When Black Panther was released last February, it became a game-changer for the massively successful Marvel Cinematic Universe (MCU). Not only is it a feature film with a predominately African-American cast, but it's also heavily steeped in discussions of African history, race, and oppression. The richness of Black Panther's narrative gives MCU features an added sense of legitimacy. Marvel's films have always been popular and well-reviewed, but Black Panther is being touted as a fantastic movie, completely divorced from the juggernaut of a company that birthed it. Now it's in contention for a Best Picture Oscar and though the film's chances of winning are slim, it is worth examining the journey it's taken and what a win could spell out for the Oscars and Disney.
Were Black Panther to pull off a Best Picture coup it wouldn't just benefit the film. It could be argued that the biggest beneficiaries would be Disney and the Oscars themselves. Ever since the Oscars have been televised, they've chased ratings as well as fought for a way to stay relevant with the younger generation. The dichotomy between whether the Oscars honor "art" or the best movies has always been contested, with the Oscars struggling to bridge the gap. Earlier this year, the Academy proposed a Best Popular Film category which some feared was to preemptively honor Black Panther since it will likely lose in the Best Picture category.
The idea was riddled with controversy. People saw it as a way of getting ahead of chronic #OscarsSoWhite criticisms that have continued to plague the show for decades, even in spite of last year's Moonlight snafu. The fluctuating definition of "popular" aside, it's as if the Academy almost admitted Black Panther wouldn't win after all. This would be a consolation prize. Disney owning ABC, home of the Oscars telecast, conjures up questions about a conflict of interest. Might this be the studio's attempt to rig the game in their favor?
It's easy to understand the desire to praise comic book movies in some form at the Oscars. When the Academy opened up Best Picture to a fluctuating number of nominees in 2011, it was in response to criticism against the Best Picture snub for The Dark Knight (which was eventually nominated in eight categories, including a posthumous win for Heath Ledger for Best Supporting Actor). For an award show chronically trying to tap into the zeitgeist, the Oscars slowly realized comic book movies are the embodiment of popularity. Progress, however, can be cripplingly slow. Even now, the Academy needs to find some way to respond to what has transitioned from a fad into a full-out genre. Like The Dark Knight, Black Panther isn't just popular, it's critically acclaimed. The comic book genre has fully become one in which superior quality isn't a fluke. And, in Black Panther's case, it's a landmark feature in a year with numerous other acclaimed films detailing the topic of race.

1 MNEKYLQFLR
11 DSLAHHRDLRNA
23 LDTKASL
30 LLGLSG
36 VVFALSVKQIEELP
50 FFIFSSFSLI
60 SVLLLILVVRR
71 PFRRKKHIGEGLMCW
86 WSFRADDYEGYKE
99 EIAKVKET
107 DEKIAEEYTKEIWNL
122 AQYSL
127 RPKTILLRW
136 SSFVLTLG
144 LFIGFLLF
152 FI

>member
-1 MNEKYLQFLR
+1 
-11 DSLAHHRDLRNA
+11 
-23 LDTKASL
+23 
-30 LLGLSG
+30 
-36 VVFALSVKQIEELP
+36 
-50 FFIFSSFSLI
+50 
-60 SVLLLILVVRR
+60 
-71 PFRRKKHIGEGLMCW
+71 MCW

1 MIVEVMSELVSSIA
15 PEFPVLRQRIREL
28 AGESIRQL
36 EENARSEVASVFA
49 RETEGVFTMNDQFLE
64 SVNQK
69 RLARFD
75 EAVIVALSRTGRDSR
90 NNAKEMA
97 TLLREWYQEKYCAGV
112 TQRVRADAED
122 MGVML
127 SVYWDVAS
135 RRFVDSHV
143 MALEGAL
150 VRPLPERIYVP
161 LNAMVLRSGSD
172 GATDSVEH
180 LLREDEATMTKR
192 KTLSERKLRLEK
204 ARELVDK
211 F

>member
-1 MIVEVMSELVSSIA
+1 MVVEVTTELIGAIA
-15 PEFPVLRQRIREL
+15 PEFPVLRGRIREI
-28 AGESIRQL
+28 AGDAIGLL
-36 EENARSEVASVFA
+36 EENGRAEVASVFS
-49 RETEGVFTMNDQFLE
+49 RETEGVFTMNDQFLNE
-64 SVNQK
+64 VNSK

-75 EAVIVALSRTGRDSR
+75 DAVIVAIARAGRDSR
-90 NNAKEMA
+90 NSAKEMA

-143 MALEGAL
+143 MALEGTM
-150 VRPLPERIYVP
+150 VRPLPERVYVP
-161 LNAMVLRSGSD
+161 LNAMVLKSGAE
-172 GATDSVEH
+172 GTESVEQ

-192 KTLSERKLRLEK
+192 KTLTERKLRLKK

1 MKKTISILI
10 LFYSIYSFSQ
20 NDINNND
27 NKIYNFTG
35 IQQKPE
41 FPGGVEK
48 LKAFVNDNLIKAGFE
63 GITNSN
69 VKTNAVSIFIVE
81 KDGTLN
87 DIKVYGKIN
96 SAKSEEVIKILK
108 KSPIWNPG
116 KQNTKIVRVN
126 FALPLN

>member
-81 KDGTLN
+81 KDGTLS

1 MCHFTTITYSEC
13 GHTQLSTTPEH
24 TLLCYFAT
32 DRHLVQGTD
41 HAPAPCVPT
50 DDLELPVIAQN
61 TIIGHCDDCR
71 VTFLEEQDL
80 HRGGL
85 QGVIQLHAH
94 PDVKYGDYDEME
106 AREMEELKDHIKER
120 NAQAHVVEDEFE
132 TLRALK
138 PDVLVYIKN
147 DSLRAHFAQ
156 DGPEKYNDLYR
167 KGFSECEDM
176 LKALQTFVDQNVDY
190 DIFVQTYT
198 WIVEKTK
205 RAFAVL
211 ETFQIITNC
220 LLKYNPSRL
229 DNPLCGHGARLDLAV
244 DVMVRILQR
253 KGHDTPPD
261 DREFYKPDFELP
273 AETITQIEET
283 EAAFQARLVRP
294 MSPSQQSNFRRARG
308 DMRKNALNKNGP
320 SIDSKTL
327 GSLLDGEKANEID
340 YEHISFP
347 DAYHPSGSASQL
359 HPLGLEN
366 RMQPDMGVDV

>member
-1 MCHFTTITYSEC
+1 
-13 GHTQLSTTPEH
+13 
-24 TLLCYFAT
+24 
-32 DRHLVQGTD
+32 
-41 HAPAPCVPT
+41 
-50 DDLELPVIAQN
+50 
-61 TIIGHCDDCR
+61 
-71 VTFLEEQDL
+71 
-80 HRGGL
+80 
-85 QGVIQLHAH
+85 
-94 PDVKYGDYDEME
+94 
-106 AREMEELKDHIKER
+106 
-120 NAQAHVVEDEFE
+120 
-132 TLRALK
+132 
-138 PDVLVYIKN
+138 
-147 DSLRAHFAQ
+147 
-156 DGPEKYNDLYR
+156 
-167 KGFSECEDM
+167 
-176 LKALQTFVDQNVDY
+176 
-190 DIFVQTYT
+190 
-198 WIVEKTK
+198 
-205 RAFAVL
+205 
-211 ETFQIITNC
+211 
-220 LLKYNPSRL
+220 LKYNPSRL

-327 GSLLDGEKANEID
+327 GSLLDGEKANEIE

With the controversy surrounding the Best Picture nominees who are considered frontrunners, a win for Black Panther would accomplish so much. Not only would it give added legitimacy to the comic book genre, in a way similar to how Return of the King's win turned fantasy films into prestige drama, but it would also appeal to those who believe the other features about race (Green Book and BlackKklansman) are too divided in their messages. Black Panther has a message of inclusion while also speaking directly to black audiences. It's uncontroversial in how it presents its fairly frank message about the history of discrimination and oppression that continues to go on in the United States and the world. It could also be enough to bridge the gap between "popular" movies and critically acclaimed films. In an Oscar year where critics are trying to judge the lesser of three Best Picture evils, Black Panther ⏤ regardless of questionable collusion with ABC and Marvel ⏤ is looking pretty good right now.
On its own merit, Black Panther is a fantastic movie which rightfully earned its Oscar nomination. To award it Best Picture would certainly raise eyebrows for those with an awareness of the behind-the-scenes corporate entanglement, but it would also make sense in a year that's been fraught with questions of popularity and legitimacy. A boon for the comic book world, yes, but Black Panther's win would also prove (or disprove) the belief that it's the awards themselves, and the lack of support for what's out there, that keeps audiences from watching the Oscars. Time will tell, but Black Panther's nomination is historical, no matter what you think.